Atheists; were you born "so made that you cannot believe."

In the words of Blaise Pascal, the ones who he addressed his famous and flawed wager to were the ones who couldn’t believe, “so made” as he put it.

I know we have a lot of atheists on the boards - did you ever have a faith in a deity or did you never believe a word of it?

Personally I can remember as a kid really believing in God - an interventionist God to boot who answered prayers, so I was no “so made”.

I believed when I was a small child.

I was a born again snake handling, speak in in tongues, Pentecostal southern Baptist from the hills of Tennessee. That is until I left those hills, joined the Army, saw parts of the rest of the world, and got many different points of view. I got an education and came to realize the absurdities of the whole thing. I became an Atheist in my late 20’s. My family still prays for me to come back, I’m now 62.

God made me an Agnostic

Believed what I was told by the church. Even ‘felt the spirit move’ a few times in my teen years at bible camps. But my curiosity got the better of me. I searched for answers at various churches for years and only found more questions and inconsistancies until one day I dared to wonder if maybe, just maybe, what I was being told wasn’t true. Disbelief ensued.

I think it’s an unfair question. Yes, I had some level of faith in a deity when I was little, because I didn’t know any better. I also believed in Santa Clause and The Tooth Fairy.

I didn’t *become *an atheist; I *realized *I was an atheist.

I’m an atheist. I was raised with no religion (and no particular belief or concept of God, though no particular unbelief/disbelief either), but I clearly remember believing in Santa Claus and the Easter Bunny, so I’m definitely capable of believing in supernatural figures.

As a child, I was sent to Sunday School, but more so that my parents could have some peace and quiet on a Sunday morning, I think.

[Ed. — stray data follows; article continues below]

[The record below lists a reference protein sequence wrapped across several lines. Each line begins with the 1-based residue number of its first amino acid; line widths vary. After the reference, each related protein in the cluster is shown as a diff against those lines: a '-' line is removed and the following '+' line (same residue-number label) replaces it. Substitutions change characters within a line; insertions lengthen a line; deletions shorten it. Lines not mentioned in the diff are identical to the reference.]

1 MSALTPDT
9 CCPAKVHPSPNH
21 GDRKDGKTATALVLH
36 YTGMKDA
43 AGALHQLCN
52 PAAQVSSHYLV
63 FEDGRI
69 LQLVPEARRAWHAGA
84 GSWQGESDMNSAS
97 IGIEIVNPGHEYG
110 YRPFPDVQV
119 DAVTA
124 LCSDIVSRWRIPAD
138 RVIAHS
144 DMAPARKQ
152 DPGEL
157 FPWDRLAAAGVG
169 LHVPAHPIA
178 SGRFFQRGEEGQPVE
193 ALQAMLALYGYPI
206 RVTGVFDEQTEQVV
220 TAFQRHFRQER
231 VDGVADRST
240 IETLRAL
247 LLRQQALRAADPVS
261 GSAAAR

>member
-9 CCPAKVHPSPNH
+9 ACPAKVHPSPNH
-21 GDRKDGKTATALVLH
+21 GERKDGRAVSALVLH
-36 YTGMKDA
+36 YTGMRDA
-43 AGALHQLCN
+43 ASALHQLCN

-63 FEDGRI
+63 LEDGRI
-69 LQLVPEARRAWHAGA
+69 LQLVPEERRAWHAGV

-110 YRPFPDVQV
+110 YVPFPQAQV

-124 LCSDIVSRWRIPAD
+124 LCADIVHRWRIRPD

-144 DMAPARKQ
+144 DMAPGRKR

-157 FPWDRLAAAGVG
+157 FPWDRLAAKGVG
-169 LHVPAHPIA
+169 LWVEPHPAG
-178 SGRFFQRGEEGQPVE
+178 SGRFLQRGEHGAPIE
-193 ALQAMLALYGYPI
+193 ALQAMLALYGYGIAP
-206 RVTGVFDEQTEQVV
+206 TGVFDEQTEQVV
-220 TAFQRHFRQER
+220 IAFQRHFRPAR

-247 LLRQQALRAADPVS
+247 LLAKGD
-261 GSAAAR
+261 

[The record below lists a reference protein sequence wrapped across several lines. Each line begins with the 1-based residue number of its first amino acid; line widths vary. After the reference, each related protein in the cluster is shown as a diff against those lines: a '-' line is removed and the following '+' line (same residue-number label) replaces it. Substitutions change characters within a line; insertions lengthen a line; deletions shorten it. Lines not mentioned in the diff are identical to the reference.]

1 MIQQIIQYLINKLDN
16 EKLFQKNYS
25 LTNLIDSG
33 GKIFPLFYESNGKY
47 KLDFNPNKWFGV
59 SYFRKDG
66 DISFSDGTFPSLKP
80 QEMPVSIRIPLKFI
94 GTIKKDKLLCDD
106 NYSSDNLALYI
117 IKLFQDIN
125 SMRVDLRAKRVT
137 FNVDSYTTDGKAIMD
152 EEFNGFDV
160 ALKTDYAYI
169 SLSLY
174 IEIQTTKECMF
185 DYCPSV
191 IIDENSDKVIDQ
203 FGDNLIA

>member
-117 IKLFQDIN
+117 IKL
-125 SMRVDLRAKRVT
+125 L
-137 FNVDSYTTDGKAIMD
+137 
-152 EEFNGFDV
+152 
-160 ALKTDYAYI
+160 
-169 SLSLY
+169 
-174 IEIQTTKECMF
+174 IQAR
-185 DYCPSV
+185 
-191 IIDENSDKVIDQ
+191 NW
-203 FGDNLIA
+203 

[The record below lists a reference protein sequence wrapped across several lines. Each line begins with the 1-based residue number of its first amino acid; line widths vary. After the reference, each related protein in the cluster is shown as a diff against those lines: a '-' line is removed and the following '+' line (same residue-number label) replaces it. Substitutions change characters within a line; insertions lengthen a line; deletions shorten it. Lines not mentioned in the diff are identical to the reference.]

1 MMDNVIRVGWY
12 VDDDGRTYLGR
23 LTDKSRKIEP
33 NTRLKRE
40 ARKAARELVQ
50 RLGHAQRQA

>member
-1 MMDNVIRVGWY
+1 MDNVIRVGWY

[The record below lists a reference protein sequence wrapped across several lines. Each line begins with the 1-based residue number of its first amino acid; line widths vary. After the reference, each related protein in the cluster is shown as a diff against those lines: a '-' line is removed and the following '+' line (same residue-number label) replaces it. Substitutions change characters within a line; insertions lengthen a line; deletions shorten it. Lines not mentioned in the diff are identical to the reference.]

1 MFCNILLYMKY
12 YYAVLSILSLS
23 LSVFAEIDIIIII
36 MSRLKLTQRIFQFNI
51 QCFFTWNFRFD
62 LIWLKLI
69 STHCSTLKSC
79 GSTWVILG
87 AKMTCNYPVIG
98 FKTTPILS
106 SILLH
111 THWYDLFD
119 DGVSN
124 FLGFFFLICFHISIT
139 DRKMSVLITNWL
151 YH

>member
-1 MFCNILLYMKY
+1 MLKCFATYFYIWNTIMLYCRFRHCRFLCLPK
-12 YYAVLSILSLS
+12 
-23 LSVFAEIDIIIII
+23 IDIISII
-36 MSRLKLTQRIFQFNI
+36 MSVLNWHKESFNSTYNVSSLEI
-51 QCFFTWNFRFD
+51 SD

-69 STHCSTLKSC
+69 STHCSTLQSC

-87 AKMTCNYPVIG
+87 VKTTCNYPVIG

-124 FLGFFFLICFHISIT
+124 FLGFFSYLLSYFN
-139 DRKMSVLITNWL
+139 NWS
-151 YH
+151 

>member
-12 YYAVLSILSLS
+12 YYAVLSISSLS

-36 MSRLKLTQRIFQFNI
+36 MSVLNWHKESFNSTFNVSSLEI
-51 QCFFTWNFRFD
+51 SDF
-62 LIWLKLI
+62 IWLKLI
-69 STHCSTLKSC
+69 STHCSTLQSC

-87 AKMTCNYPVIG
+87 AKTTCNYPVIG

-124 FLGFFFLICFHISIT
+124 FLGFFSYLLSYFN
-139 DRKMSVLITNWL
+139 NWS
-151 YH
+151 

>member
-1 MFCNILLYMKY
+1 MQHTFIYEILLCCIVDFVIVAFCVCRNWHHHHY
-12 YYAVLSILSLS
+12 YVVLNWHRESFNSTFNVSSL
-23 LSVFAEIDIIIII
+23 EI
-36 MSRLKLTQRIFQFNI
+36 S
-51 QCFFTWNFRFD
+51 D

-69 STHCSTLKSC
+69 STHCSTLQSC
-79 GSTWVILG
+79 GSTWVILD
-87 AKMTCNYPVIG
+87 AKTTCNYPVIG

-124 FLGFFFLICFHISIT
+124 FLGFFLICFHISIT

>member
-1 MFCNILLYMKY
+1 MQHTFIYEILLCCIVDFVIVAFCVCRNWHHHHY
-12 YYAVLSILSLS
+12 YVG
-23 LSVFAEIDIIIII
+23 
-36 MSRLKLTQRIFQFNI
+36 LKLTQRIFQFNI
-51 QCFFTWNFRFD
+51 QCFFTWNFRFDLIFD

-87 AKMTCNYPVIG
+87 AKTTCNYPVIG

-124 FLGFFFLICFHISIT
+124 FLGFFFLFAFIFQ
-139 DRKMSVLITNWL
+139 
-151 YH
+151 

I had quite a few religious friends growing up, and I was always fascinated by their rituals, e.g. praying before a meal.

I went to a few different churches when I stayed over at friends’ places. I loved it for the singing although there was one church where the attendees were waving their hands around a lot and I remember feeling a bit scared there.

I don’t know that I ever actually believed as such. Once I reached my early teens, I had decided that I was atheist.

I’m an agnostic, raised in a nurturing environment that encouraged not giving a rat’s ass about theology and anti-theology.

At the risk of being too literal, I think two points should be considered here: you can’t comprehend these ideas until you’re at least a few years old, so how can we really say how we’re made? And how much does belief even count if you’re raised to believe and haven’t yet given the ideas real scrutiny? But taking the “made” thing less literally, I think it was pretty much impossible that I was going to end up believing in anything religious. My parents tried, but they’re fundamentally irreverent people- my mom in particular. They didn’t really believe in any religious doctrine themselves, and they tried to raise us in that tradition for cultural reasons or to avoid letting down their parents, and that’s the way an adult would negotiate that kind of situation and there was no way that children were going to just absorb that contradiction. Irreverence is very central to the personalities of their children as well. So once I met an actual atheist I gave up on the whole thing pretty quickly, and then my middle brother did, too. My parents fought us on that issue for a couple of years and then gave up and admitted they didn’t really believe either. It’s hard to imagine how else the whole thing could’ve turned out. I wouldn’t say it’s about how I was made as such, but it might’ve been an inevitable product of where I came from and how I was brought up.

I can’t remember when I believed in God. Maybe in Sunday school when I was little, but I never thought the stories about God were any different from stories about aliens or Davy Crockett – just stories and not a real person.*

We were never very religious. We went to synagogue for Yom Kippur and Rosh Hashanah and Purim (for some reason, it was supposed to be fun for kids; it wasn’t where I went). But there was no insistence in any belief that God existed. I just thought the whole concept amusing.

*Yes, I know there was a real Davy Crockett, but I knew the Disney version was not history.

“If God had wanted me otherwise, he’d have made me otherwise!”